Cheese Doesn't Actually Belong On Charcuterie Boards, According To The French

Charcuterie boards make the perfect appetizer for any occasion. Book club meeting? Charcuterie board. Movie night? Charcuterie board. New apartment? Charcuterie board. Romantic night in? You know the answer. Even when going out to a restaurant or bar, charcuterie boards make the perfect compliment, and nowadays you can find it on most menus. Lucky us! 

The wonder behind these boards is how versatile they are. Pick your cured meat of choice, a fancy French cheese, garnish it with fruits and nuts, and enjoy along a sweet spread. You can adapt it for vegetarian eaters, kids, sweet tooths, and beyond. Plus, the feeling of enjoying one makes you feel like a food connoisseur, especially if choosing a wine to pair it with. At least, in the modern social media-influenced world we live in. 

But, a true fan of charcuterie boards must know something: Although French cheeses are particularly popular for this appetizer, the real French tradition doesn't include cheeses on these boards. Charcuterie boards are mostly formed with meats, and cheese — or fromage — is set for another moment of the meal.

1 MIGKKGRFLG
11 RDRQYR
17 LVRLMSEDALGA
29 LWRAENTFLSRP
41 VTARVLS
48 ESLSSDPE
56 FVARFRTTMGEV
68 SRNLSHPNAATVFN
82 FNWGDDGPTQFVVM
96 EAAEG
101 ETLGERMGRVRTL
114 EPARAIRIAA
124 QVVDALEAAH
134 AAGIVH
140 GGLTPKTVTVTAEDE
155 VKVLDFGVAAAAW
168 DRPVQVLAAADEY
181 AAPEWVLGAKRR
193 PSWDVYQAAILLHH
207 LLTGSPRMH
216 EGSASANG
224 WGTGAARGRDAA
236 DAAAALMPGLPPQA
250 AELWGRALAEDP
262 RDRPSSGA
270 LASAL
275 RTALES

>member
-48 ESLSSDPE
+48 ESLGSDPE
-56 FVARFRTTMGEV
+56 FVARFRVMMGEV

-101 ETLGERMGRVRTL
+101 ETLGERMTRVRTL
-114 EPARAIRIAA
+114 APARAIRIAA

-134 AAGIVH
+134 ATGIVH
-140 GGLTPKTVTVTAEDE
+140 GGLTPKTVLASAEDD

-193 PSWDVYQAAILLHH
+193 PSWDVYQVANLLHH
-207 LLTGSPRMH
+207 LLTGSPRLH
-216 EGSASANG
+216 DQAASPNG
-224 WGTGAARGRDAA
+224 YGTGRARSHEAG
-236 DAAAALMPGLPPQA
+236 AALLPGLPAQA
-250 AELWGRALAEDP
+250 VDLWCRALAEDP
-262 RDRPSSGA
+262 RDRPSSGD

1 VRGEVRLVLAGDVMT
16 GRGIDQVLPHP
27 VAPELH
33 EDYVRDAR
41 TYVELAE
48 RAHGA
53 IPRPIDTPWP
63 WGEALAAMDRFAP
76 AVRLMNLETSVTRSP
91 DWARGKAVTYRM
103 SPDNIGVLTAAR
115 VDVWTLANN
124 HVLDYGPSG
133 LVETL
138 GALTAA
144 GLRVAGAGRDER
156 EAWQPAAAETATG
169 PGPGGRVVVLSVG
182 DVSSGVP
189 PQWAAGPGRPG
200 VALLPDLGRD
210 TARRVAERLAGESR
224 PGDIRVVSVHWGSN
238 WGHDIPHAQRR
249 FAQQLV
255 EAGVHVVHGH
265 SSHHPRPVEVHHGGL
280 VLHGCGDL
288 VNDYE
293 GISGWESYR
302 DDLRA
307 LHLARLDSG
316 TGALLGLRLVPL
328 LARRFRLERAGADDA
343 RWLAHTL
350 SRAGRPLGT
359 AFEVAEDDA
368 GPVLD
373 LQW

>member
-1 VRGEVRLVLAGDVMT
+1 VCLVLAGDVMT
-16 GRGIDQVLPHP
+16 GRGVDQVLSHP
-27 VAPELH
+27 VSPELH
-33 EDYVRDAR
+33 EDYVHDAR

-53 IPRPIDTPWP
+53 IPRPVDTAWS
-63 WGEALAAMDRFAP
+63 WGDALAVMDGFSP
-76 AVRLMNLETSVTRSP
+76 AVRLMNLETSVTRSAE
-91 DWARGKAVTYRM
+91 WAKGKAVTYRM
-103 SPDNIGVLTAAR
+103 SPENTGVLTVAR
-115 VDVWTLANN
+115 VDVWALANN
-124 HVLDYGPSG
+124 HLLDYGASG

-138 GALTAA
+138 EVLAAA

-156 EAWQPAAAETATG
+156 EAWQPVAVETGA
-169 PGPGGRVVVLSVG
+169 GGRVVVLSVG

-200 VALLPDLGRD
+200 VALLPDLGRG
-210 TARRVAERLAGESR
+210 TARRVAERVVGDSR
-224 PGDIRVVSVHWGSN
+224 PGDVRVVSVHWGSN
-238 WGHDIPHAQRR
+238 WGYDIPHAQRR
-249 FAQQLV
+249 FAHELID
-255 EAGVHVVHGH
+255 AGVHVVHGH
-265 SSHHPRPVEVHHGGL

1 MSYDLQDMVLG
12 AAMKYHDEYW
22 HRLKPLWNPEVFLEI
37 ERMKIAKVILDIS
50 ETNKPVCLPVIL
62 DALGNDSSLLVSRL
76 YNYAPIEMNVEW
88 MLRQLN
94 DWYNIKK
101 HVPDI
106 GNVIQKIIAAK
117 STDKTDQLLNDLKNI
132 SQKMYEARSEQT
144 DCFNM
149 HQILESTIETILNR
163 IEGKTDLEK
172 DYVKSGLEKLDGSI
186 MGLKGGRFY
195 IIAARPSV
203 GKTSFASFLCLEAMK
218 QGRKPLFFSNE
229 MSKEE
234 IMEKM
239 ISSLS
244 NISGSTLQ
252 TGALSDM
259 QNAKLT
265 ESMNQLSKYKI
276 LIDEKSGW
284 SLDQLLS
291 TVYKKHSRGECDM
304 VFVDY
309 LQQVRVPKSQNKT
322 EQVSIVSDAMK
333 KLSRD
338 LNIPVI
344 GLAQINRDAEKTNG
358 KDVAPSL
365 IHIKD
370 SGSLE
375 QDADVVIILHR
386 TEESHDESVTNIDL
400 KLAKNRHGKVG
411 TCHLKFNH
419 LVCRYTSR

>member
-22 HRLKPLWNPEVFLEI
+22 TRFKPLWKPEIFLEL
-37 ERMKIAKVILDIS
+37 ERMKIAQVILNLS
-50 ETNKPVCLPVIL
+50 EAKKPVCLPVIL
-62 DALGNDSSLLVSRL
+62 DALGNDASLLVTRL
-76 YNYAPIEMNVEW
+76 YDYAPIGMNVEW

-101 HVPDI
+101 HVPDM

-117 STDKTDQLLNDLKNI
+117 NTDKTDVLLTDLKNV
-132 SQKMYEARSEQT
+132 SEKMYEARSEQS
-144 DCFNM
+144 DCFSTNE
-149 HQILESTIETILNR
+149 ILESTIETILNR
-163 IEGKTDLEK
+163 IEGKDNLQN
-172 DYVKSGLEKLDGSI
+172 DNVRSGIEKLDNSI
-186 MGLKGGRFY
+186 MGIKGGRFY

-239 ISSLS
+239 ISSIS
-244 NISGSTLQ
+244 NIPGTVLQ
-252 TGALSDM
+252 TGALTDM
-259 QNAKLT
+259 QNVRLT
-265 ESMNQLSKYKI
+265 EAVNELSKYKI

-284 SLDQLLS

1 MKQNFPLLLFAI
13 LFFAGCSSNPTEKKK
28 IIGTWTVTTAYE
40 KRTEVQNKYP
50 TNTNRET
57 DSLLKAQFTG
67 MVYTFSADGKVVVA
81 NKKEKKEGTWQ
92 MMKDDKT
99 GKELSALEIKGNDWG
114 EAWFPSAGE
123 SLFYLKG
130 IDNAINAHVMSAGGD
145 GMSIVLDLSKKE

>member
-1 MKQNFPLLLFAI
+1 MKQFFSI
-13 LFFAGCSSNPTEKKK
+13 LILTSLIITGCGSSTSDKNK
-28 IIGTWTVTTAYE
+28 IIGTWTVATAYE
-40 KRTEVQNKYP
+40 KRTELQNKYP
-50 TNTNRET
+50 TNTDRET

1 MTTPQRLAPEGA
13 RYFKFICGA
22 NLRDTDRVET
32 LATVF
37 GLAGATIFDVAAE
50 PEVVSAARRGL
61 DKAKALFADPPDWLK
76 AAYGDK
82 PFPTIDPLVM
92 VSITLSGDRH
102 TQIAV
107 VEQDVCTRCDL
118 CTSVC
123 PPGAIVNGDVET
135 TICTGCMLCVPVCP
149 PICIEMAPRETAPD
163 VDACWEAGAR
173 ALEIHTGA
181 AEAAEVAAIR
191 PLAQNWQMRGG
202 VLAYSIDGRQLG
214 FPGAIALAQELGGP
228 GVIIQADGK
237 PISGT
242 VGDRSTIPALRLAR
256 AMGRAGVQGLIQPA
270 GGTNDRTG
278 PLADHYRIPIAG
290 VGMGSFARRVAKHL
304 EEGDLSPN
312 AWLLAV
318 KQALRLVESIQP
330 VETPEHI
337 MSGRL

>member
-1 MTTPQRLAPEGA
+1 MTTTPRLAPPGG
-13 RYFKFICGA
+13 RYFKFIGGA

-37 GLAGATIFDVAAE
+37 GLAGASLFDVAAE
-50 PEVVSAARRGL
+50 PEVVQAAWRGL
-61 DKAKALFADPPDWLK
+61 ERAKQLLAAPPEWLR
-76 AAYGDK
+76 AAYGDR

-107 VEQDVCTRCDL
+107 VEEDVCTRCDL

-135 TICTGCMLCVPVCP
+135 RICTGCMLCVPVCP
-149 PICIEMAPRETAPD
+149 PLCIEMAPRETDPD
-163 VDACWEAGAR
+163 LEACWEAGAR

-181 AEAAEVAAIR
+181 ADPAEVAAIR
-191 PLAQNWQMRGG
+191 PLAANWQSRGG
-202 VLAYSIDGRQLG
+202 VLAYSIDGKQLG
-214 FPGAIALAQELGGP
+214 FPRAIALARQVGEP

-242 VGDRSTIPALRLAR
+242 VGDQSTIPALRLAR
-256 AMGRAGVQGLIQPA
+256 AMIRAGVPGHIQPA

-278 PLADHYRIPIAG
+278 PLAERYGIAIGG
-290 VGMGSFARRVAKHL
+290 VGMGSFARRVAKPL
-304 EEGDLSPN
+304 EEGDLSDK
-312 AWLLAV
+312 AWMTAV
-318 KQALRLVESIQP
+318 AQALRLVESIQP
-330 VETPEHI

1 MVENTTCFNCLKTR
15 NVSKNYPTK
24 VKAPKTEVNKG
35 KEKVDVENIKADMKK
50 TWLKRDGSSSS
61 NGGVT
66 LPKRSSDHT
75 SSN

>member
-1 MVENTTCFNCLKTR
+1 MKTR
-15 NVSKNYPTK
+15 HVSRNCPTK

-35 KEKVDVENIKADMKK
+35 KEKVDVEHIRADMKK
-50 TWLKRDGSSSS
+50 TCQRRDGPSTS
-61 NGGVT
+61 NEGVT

The French eat cheese after the main dish and before the dessert

First and foremost, you need to understand that cheese in France is a big deal. So, cheese etiquette must be taken very seriously. Cheese is eaten after the main dish and before the dessert, mostly at lunch or dinner. Specifically, the correct order of French meals includes aperitif (drinks), appetizer, main, cheese, dessert, and digestif. Then, how to cut the cheese and which cheeses should go first is a whole other story.

French restaurants may include a cheese board, or planche de fromage, in their menus, but the charcuterie boards may be only made of cured meats. The word itself means cooked flesh. It was a practice developed by the working class to make the most out of animals in the 15th century.

It's the modern twist version that calls charcuterie boards to the whole cheese, meat, nuts, and cracker combo. Quiet Instagramable, but indeed just a board that took a French name with a different meaning. Perhaps the best way to call the boards you like is cheese and charcuterie board. When someone asks what you are talking about, now you know the story. Feel free to order one or both when you want to enjoy a drink or aperitif: The eater rules at the table but this is how French tradition goes.